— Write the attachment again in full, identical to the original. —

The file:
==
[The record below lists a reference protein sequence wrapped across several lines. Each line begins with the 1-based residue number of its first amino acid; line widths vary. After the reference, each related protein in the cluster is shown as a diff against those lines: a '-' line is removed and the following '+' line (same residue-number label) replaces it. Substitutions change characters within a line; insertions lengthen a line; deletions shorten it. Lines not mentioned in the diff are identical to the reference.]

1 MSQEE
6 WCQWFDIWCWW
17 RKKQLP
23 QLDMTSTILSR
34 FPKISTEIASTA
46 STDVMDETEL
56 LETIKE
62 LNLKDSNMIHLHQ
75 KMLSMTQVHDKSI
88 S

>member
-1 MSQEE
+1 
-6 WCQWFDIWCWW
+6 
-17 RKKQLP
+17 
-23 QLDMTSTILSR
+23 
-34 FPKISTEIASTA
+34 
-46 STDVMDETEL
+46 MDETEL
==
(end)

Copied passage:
[The record below lists a reference protein sequence wrapped across several lines. Each line begins with the 1-based residue number of its first amino acid; line widths vary. After the reference, each related protein in the cluster is shown as a diff against those lines: a '-' line is removed and the following '+' line (same residue-number label) replaces it. Substitutions change characters within a line; insertions lengthen a line; deletions shorten it. Lines not mentioned in the diff are identical to the reference.]

1 MSQEE
6 WCQWFDIWCWW
17 RKKQLP
23 QLDMTSTILSR
34 FPKISTEIASTA
46 STDVMDETEL
56 LETIKE
62 LNLKDSNMIHLHQ
75 KMLSMTQVHDKSI
88 S

>member
-1 MSQEE
+1 
-6 WCQWFDIWCWW
+6 
-17 RKKQLP
+17 
-23 QLDMTSTILSR
+23 
-34 FPKISTEIASTA
+34 
-46 STDVMDETEL
+46 MDETEL